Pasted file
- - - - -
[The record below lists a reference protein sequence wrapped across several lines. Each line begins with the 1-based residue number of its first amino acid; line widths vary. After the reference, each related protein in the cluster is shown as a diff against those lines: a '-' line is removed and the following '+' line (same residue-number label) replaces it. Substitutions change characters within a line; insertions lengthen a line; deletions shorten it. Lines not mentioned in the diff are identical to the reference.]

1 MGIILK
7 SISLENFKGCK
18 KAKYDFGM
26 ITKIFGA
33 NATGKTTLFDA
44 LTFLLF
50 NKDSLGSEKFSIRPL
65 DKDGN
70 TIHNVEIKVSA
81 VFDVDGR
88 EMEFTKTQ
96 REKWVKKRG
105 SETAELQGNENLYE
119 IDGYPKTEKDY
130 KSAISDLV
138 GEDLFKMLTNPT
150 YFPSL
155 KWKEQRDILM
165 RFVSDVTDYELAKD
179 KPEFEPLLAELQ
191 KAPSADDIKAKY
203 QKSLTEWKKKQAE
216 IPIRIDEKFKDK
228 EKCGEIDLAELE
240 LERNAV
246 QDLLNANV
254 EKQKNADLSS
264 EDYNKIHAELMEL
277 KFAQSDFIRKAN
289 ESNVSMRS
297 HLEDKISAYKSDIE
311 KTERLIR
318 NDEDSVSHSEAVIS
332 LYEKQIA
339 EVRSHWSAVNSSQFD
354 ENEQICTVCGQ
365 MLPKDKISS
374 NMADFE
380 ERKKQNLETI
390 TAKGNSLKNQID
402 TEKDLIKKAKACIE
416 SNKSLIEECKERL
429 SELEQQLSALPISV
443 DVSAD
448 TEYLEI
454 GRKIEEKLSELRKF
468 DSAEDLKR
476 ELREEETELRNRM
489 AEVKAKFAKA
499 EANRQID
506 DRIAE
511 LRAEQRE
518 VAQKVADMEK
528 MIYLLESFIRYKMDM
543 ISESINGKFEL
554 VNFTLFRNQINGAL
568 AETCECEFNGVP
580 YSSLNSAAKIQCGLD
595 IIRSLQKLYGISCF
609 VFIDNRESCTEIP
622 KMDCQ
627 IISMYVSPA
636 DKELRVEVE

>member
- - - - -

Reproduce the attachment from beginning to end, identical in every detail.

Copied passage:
[The record below lists a reference protein sequence wrapped across several lines. Each line begins with the 1-based residue number of its first amino acid; line widths vary. After the reference, each related protein in the cluster is shown as a diff against those lines: a '-' line is removed and the following '+' line (same residue-number label) replaces it. Substitutions change characters within a line; insertions lengthen a line; deletions shorten it. Lines not mentioned in the diff are identical to the reference.]

1 MGIILK
7 SISLENFKGCK
18 KAKYDFGM
26 ITKIFGA
33 NATGKTTLFDA
44 LTFLLF
50 NKDSLGSEKFSIRPL
65 DKDGN
70 TIHNVEIKVSA
81 VFDVDGR
88 EMEFTKTQ
96 REKWVKKRG
105 SETAELQGNENLYE
119 IDGYPKTEKDY
130 KSAISDLV
138 GEDLFKMLTNPT
150 YFPSL
155 KWKEQRDILM
165 RFVSDVTDYELAKD
179 KPEFEPLLAELQ
191 KAPSADDIKAKY
203 QKSLTEWKKKQAE
216 IPIRIDEKFKDK
228 EKCGEIDLAELE
240 LERNAV
246 QDLLNANV
254 EKQKNADLSS
264 EDYNKIHAELMEL
277 KFAQSDFIRKAN
289 ESNVSMRS
297 HLEDKISAYKSDIE
311 KTERLIR
318 NDEDSVSHSEAVIS
332 LYEKQIA
339 EVRSHWSAVNSSQFD
354 ENEQICTVCGQ
365 MLPKDKISS
374 NMADFE
380 ERKKQNLETI
390 TAKGNSLKNQID
402 TEKDLIKKAKACIE
416 SNKSLIEECKERL
429 SELEQQLSALPISV
443 DVSAD
448 TEYLEI
454 GRKIEEKLSELRKF
468 DSAEDLKR
476 ELREEETELRNRM
489 AEVKAKFAKA
499 EANRQID
506 DRIAE
511 LRAEQRE
518 VAQKVADMEK
528 MIYLLESFIRYKMDM
543 ISESINGKFEL
554 VNFTLFRNQINGAL
568 AETCECEFNGVP
580 YSSLNSAAKIQCGLD
595 IIRSLQKLYGISCF
609 VFIDNRESCTEIP
622 KMDCQ
627 IISMYVSPA
636 DKELRVEVE

>member